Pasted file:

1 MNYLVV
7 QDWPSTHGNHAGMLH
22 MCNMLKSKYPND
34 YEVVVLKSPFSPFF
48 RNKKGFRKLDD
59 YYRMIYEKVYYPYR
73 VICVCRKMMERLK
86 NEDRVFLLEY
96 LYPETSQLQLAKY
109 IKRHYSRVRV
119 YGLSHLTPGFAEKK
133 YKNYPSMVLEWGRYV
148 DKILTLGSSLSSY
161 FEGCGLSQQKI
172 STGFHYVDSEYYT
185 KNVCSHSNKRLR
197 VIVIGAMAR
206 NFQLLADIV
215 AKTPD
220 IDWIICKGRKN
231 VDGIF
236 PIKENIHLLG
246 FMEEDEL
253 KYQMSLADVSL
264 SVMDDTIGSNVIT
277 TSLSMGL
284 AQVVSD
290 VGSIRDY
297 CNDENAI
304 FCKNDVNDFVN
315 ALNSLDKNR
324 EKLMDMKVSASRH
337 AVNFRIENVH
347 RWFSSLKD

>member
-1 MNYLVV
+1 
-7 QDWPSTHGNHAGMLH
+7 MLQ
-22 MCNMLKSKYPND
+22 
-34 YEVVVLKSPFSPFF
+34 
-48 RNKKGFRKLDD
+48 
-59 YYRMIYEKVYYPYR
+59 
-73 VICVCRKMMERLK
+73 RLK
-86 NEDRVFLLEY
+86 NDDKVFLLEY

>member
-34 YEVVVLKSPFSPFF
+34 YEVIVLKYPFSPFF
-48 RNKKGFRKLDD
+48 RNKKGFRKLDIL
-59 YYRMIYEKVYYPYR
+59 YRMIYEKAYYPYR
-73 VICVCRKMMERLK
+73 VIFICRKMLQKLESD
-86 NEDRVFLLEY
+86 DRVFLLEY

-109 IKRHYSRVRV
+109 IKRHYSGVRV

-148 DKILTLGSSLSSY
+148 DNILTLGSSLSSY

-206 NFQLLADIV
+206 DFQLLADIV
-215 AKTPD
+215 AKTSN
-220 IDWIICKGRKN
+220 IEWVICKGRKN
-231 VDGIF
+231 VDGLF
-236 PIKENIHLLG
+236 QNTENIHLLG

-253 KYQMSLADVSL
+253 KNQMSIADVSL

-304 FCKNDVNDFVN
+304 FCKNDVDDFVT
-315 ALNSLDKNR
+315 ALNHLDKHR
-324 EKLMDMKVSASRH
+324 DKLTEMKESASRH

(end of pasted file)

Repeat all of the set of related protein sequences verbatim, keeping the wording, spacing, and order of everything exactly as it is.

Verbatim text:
1 MNYLVV
7 QDWPSTHGNHAGMLH
22 MCNMLKSKYPND
34 YEVVVLKSPFSPFF
48 RNKKGFRKLDD
59 YYRMIYEKVYYPYR
73 VICVCRKMMERLK
86 NEDRVFLLEY
96 LYPETSQLQLAKY
109 IKRHYSRVRV
119 YGLSHLTPGFAEKK
133 YKNYPSMVLEWGRYV
148 DKILTLGSSLSSY
161 FEGCGLSQQKI
172 STGFHYVDSEYYT
185 KNVCSHSNKRLR
197 VIVIGAMAR
206 NFQLLADIV
215 AKTPD
220 IDWIICKGRKN
231 VDGIF
236 PIKENIHLLG
246 FMEEDEL
253 KYQMSLADVSL
264 SVMDDTIGSNVIT
277 TSLSMGL
284 AQVVSD
290 VGSIRDY
297 CNDENAI
304 FCKNDVNDFVN
315 ALNSLDKNR
324 EKLMDMKVSASRH
337 AVNFRIENVH
347 RWFSSLKD

>member
-1 MNYLVV
+1 
-7 QDWPSTHGNHAGMLH
+7 MLQ
-22 MCNMLKSKYPND
+22 
-34 YEVVVLKSPFSPFF
+34 
-48 RNKKGFRKLDD
+48 
-59 YYRMIYEKVYYPYR
+59 
-73 VICVCRKMMERLK
+73 RLK
-86 NEDRVFLLEY
+86 NDDKVFLLEY

>member
-34 YEVVVLKSPFSPFF
+34 YEVIVLKYPFSPFF
-48 RNKKGFRKLDD
+48 RNKKGFRKLDIL
-59 YYRMIYEKVYYPYR
+59 YRMIYEKAYYPYR
-73 VICVCRKMMERLK
+73 VIFICRKMLQKLESD
-86 NEDRVFLLEY
+86 DRVFLLEY

-109 IKRHYSRVRV
+109 IKRHYSGVRV

-148 DKILTLGSSLSSY
+148 DNILTLGSSLSSY

-206 NFQLLADIV
+206 DFQLLADIV
-215 AKTPD
+215 AKTSN
-220 IDWIICKGRKN
+220 IEWVICKGRKN
-231 VDGIF
+231 VDGLF
-236 PIKENIHLLG
+236 QNTENIHLLG

-253 KYQMSLADVSL
+253 KNQMSIADVSL

-304 FCKNDVNDFVN
+304 FCKNDVDDFVT
-315 ALNSLDKNR
+315 ALNHLDKHR
-324 EKLMDMKVSASRH
+324 DKLTEMKESASRH